CALIFORNIA: Project Convergence 2022 (PC22) has involved several thousand US, UK and Australian members of the Armed Forces, including around 500 British Army personnel. It is the premier US Army experimentation exercise and seeks to define how the US and international partners, including the UK and Australia, will fight in a multi-domain battlespace. Convergence is about multinational military benefit from the power of equipment and software combinations.
More than 25 scientists and engineers from the Defence Science and Technology Laboratory (Dstl) were deployed to Fort Irwin, California during October and November as part of the project.
Dstl worked closely with the UK’s 20th Armoured Combat Battle Team (20 ABCT) and 2nd Battalion, The Yorkshire Regiment (2 YORKS) in delivering the UK component of PC22, through a series of battlegroup and platoon level activities. These activities are part of the PC22 combined joint interoperable experiment involving the American 1st Cavalry Division.
The experiment is designed to help make the British Army more effective on the battlefield, by cutting down on time and complications in the ‘sensor-decide effector’ chain by testing a number of cutting-edge systems and technologies, including some for the first time. This was achieved by explicit investigation of the Sensor-Decider-Effector (SDE) chain, and by experimenting with discrete aspects of the chain, such as image processing, deception or use of remote and autonomous systems.
Science and research is vital to overcome challenges and to see where successes and operational advantage can be gained for future war fighting.
A map with 3 markers placed on it.
Multiple UK objectives were achieved using UK systems and experimentation including:
HYDRA-R: UK/US Artificial Intelligence Toolbox deployed, tested and trained to detect, recognise and identify enemy vehicles using UK and US surveillance video. HYDRA-R was the first live deployment of the UK/US Artificial Intelligence (AI) Toolbox, a jointly developed AI pipeline for selection, deployment and retraining of AI models in mission. AI experts from the UK and US sat shoulder to shoulder in the middle of the trial, training and deploying AI models against data collected by UK and US platforms. This was the first step towards deploying collaborative AI and autonomy in future Project Convergence trials.
Cyber and Electro-Magnetic Activities (CEMA) Experimentation: successful use of an electronic warfare (EW) deception capability at scale and within a Combined Joint force.
Remote and Autonomous Systems (RAS) Platoon: created a ‘network of things’ through autonomous systems integrated at the sub-tactical level through the US’s research project (Pj SHARE). Uncrewed air and ground platforms were deployed and displayed on single soldier-borne devices which simultaneously showed real time information on UK and US dismounted forces.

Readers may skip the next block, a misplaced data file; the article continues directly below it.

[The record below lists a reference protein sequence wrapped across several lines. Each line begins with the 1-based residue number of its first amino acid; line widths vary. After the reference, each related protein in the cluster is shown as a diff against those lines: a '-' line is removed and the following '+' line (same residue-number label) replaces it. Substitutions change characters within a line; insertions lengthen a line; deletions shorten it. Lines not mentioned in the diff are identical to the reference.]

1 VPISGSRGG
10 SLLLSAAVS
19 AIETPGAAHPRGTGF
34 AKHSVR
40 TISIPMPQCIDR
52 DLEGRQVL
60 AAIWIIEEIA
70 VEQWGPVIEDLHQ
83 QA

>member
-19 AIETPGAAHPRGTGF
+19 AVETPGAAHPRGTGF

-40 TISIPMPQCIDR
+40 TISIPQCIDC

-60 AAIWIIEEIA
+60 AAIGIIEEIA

Sensor-Decider-Effector: To investigate the delivery of ‘any sensor, right decider and best effector’ by integrating a vertical slice (theatre to sub-tactical) of networked capability as part of a Joint and Combined (multinational) force. This was demonstrated successfully across a multinational formation, with one nation’s deciders able to engage targets which had been observed by other nations’ sensors.
Expeditionary Combat Service Support: the mix of process, technology, organisation and information that offers the best advantage to maintainers supporting repair in the forward echelons was successfully investigated.
UK Rangers: support successfully given to UK Rangers in the development and a testing of their concepts of employment and operations. The Ranger Regiment are Army Special Operations force integrated with US special operations forces (SOF) partners in deep battlespace, to enable defeat of enemy forces, disrupt command and control (C2) nodes and enable conventional manoeuvre.
Dstl scientists worked with UK Army Headquarters’ Future Force Directorate (FFD), and have been instrumental in developing the data capture and analysis (DC&A) plan for PC22. Over several months, Dstl has worked with US counterparts, notably the Research and Analysis Center, White Sands Missile Range (TRAC-WSMR), to develop testing and observation methods. Dstl is an integral part of the Joint Interoperable Data Analysis Cell (JIDAC) which reported daily on experiment progress and will be preparing the final experiment reports.
This collaboration obtained 3-star endorsement and direction. Collaboration at experimental and operation levels with the US and other allies is considered essential in delivering future warfighting capability. The future battlefield will demand seamless interoperability between systems from different nations. It is only through experimentation with systems interoperability at scale that capability development and military effectiveness can be progressed.
More than a singular event, this is a sustained campaign of learning designed to advance and integrate our allied forces and ensure that we can rapidly and continuously ‘converge’ effects across the battlefield.